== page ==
SWT Spy - debugging SWT layouts

January 10, 2018 | 3 min Read

Do you have to debug an existing SWT view and you are not sure what elements are really on screen? Are you tired of manually coloring composites to find out what’s wrong in your layout?

It is time to remember an oldie but goodie: The SWT spy!

It is a fairly old tool, but still very useful, so let us have a quick look.

Spy can augment a running tool and provide valuable information to debug any SWT application. This can be the IDE in case you are a plugin developer or any RCP or Eclipse 4 application. You can get SWT spy from this location.

Either add it to your target platform or directly install it into your IDE.

In case you install SWT spy into the IDE, you can open it by pressing:


If you would like to use SWT spy in a custom application, you need to include the bundle “org.eclipse.tools.layout.spy” into your product. To trigger the spy, there are two options:

  1. If you run on the compatibility layer (3.x), the key binding will also work
  2. If you are running on Eclipse 4, you can embed the following code to open the SWT spy window:
final LayoutSpyDialog popupDialog = new LayoutSpyDialog(shell);

The SWT spy will open as a separate dialog, which is connected to the running application. It allows for the inspection of any SWT element with a focus on layout information. To navigate you can either browse the hierarchy or directly jump to an element. The hierarchy is shown as a list on the left side. By double clicking on an element within the current container you will walk down the SWT widget tree, the button on the top left corner will send you one level up. To jump to a specific element, click the button “Select Control” and hover over any element in the running application. A yellow border will help you with the selection. If you check the option “Show overlay”, SWT spy will draw a yellow border around the currently selected element.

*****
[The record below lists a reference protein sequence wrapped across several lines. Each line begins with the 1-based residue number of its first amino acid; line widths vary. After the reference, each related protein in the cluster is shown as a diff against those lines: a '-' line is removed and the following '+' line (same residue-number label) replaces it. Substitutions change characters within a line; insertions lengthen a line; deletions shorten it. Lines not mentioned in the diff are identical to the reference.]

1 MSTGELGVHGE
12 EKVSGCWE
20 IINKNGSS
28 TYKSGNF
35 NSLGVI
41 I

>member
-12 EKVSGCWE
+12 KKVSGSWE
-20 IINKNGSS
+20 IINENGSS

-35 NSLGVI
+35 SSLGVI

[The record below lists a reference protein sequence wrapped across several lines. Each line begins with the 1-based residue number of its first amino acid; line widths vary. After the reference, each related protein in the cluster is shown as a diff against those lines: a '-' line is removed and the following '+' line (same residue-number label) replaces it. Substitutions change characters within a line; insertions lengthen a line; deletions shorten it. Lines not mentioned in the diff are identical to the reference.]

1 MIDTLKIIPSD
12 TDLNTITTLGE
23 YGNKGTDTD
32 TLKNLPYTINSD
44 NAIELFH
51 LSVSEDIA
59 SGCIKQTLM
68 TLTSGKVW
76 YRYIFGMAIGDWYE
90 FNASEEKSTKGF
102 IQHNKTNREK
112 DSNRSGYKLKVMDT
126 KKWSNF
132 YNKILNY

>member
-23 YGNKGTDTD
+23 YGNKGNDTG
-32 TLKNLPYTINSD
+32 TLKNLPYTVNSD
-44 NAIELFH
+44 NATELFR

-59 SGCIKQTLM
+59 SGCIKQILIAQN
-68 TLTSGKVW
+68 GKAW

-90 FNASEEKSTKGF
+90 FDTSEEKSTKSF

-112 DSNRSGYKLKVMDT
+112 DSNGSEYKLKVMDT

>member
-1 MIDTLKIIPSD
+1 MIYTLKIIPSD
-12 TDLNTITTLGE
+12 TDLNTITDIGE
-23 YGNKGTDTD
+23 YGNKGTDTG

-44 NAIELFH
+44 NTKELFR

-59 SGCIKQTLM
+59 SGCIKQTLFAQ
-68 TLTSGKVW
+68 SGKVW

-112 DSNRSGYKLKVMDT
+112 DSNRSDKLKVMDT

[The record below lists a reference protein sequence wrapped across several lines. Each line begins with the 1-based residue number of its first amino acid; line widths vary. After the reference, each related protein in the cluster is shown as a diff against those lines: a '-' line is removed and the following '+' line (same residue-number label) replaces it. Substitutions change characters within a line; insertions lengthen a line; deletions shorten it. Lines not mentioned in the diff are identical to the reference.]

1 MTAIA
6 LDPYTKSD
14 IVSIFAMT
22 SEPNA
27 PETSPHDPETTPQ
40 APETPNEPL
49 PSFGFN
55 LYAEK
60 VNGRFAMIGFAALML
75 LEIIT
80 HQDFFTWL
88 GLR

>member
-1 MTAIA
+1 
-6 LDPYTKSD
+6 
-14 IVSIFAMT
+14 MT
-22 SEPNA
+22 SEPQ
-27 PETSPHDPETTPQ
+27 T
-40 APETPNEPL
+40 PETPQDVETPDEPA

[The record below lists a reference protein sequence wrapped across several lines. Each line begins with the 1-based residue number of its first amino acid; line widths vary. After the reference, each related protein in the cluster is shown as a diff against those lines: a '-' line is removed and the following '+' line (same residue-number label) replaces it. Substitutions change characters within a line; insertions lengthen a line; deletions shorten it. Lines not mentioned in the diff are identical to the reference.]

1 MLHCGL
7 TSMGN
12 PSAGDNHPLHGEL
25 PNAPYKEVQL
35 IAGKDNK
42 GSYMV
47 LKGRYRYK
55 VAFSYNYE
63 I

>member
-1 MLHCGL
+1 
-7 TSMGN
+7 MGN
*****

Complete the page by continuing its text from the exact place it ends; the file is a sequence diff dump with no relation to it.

The text field on the right side shows the layout data of the current parent composite. If you select an element on the left, you see its layout data in the text field below. This is very helpful to debug layouts. Furthermore, you can use existing layouts as a template. The SWT spy directly shows you how to create the layout data for a selected element, e.g.

    .grab(true, false)
    .minSize(0, 0)
    .hint(107, SWT.DEFAULT)

During our work on EMF Forms, we often develop or adapt renderers. The goal of EMF Forms is to ease the creation of forms, especially concerning the layout. However, before this can happen, you must first create a renderer which will take care of the layout for you. EMF Forms ships with default layouts, but you might want to adapt them.

When debugging the layout of a combination of renderers, it is often helpful to visualize all elements, which are on screen. Sometimes, elements are not visible (e.g. composites) or have the same background color as their parent. For this purpose, the SWT spy allows you to color controls. If you check the option “Color controls …”, the spy will assign different background colors to each level in your widgets tree. This looks ugly, but is helpful in finding hidden composites or to see how much space certain elements occupy.

Jonas, Maximilian & Philip

Jonas Helming, Maximilian Koegel and Philip Langer co-lead EclipseSource. They work as consultants and software engineers for building web-based and desktop-based tools. …